Unexpected Developments

Past Imperfect – #495

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Jeanne: “Hello, Tree. I’m here once again, sharing my thoughts, feeling a little blue because it’s Valentine’s Day and I don’t have anyone special in my life right now. I won’t be getting any flowers or candy, even though all the other gals in the office will be getting things, with each of them squealing like a stuck pig when something gets plunked on their desk.”

Tree: “Now, Jeanne, we’ve talked about this before. There is no reason for you to be all bereft just because you don’t currently have a man or a woman walking around with your fingerprints on them. Valentine’s Day is a purely commercial enterprise designed to make money. It has nothing to do with real relationships.”

Jeanne: “But the girls in the office… they seem so excited when they get something. Granted, the squealing does get on your nerves after a while, and I often have unclean thoughts about wanting to slap them and hurl their wretched flowers out the window, but still, it would be nice if I could do the squealing one day.”

Tree: “Did it ever cross your mind that the validation your gal pals get from getting something one day a year is a little bit sad?”

Jeanne: “I’m not sure what you’re saying. But this might have something to do with my over-stylized coiffure, coated as it is with severe grooming products that tend to reflect soundwaves. I’m never any good at Bingo, because I can’t hear the numbers they are calling out.”

Tree: “I’m going to skip over that part, because it’s a little insipid and it feels like the writer of this post is experimenting with a humor angle that hit the fail blog. But what I am saying is that love isn’t based on a calendar. Love isn’t a thing that can be defined by buying chocolates on a certain day just because somebody else thinks that you should do so. Love is personal, individual, and there are no rules. Love arrives and thrives and survives because thousands of tiny things come together in just the right way for two people, not by following a recipe or a formula or using your credit card.”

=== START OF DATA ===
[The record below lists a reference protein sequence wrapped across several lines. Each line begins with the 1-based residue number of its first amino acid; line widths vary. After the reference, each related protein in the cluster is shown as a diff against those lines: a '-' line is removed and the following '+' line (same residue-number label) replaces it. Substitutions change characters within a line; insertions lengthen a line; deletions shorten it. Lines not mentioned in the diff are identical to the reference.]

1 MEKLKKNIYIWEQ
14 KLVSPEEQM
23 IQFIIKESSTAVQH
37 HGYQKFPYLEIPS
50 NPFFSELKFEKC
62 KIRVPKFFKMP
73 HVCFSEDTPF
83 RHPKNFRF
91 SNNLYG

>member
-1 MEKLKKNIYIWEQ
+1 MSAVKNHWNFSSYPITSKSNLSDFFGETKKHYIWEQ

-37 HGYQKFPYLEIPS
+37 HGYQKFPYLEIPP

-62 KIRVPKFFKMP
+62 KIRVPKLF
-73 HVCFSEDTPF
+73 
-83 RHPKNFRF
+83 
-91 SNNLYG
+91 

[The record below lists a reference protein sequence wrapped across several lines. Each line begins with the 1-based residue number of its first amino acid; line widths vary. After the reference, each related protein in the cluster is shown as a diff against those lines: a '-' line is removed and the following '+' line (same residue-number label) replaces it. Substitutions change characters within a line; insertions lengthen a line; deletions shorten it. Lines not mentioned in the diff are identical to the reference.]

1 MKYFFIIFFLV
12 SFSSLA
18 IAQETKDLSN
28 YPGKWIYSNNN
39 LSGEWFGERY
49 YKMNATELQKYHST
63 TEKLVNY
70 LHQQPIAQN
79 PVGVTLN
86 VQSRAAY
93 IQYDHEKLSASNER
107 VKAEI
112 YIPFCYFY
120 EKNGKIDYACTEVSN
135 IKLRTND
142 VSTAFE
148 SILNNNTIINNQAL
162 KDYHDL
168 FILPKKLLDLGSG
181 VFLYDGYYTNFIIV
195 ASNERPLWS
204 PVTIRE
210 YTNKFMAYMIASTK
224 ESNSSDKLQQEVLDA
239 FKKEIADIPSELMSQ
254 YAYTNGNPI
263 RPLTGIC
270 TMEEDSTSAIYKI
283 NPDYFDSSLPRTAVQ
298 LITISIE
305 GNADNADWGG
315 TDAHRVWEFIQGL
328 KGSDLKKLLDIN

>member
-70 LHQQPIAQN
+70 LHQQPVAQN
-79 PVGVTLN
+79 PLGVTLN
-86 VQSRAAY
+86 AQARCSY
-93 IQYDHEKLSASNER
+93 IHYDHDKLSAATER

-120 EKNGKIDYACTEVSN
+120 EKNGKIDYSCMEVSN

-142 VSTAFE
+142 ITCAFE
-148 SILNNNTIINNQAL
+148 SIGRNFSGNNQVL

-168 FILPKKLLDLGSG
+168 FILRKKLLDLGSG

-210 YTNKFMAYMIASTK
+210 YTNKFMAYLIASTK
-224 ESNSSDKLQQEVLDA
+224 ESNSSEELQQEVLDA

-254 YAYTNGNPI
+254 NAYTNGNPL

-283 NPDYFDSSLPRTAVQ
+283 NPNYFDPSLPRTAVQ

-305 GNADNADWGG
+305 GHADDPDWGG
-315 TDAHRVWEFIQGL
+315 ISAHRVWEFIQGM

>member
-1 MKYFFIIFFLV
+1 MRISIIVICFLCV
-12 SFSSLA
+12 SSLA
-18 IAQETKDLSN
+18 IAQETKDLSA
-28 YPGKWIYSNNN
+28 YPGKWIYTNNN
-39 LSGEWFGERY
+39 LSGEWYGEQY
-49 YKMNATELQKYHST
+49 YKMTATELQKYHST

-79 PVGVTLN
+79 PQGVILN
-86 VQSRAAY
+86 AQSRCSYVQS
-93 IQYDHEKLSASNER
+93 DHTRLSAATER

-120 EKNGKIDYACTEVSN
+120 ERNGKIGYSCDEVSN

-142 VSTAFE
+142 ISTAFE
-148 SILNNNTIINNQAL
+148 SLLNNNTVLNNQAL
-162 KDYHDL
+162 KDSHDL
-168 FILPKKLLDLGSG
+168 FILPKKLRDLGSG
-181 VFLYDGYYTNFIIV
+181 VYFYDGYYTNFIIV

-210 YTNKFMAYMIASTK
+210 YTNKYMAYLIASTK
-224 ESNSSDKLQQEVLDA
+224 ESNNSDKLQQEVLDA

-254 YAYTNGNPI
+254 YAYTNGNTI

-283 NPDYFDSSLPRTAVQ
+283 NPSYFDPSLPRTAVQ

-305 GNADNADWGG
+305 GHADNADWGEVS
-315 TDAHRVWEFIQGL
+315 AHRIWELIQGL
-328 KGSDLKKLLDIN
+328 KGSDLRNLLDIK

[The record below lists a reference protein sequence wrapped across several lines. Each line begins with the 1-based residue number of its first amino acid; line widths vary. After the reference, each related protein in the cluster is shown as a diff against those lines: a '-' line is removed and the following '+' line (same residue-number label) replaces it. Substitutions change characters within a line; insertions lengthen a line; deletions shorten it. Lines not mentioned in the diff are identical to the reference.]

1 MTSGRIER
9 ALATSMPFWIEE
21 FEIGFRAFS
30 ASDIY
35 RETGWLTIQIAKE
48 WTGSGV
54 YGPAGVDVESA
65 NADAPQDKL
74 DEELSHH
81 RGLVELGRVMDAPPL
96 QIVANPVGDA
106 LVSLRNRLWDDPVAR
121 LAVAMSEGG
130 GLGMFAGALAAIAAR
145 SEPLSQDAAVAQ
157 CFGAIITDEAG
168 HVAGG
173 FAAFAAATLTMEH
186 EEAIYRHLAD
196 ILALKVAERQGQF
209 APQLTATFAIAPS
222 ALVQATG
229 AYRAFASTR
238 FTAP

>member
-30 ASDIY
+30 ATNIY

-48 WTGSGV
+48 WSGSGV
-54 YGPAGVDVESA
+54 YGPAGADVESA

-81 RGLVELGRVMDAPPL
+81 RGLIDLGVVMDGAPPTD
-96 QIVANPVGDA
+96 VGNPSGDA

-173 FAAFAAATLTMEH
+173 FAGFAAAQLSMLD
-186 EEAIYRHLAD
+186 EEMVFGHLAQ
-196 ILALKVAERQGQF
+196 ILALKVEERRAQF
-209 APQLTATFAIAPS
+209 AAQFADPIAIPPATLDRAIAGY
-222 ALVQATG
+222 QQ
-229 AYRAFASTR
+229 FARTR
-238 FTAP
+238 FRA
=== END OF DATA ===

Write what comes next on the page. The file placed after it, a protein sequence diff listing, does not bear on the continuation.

Jeanne: “But what if my thousand tiny things never mesh with anyone?”

Tree: “Well, that’s a good question. And the answer depends on what is right for you, even if you don’t know what that is yet. Some people have many loves. Some people have one love that never ends. Some people have loved with intensity, burning brightly, and then happenstance deals a blow that leaves them alone, and they never want to try again because what they had can never be topped. Some people are quite content with being alone, some of us have natures like that, and there’s nothing wrong with that acceptance. And some people, dear friend, will never find that perfect one.”

Jeanne: “That sounds so depressing.”

Tree: “It sounds like life. The trick is to figure out what makes you personally happy. There is no blueprint, no manual, no right or wrong way. There is only the understanding of what you personally need, not what others expect you to need.”

Jeanne: “Still, the being alone part…”

Tree: “You’re not alone. You have me.”

Jeanne: “But you’re just a tree.”

Tree: “No, I’m also a friend. I have always been here for you. And I have a thousand branches to hold you when nobody sends you flowers.”

Jeanne: “Aw, that is so sweet of you.”

Tree: “Well, I can get a little bit sappy sometimes.”

 

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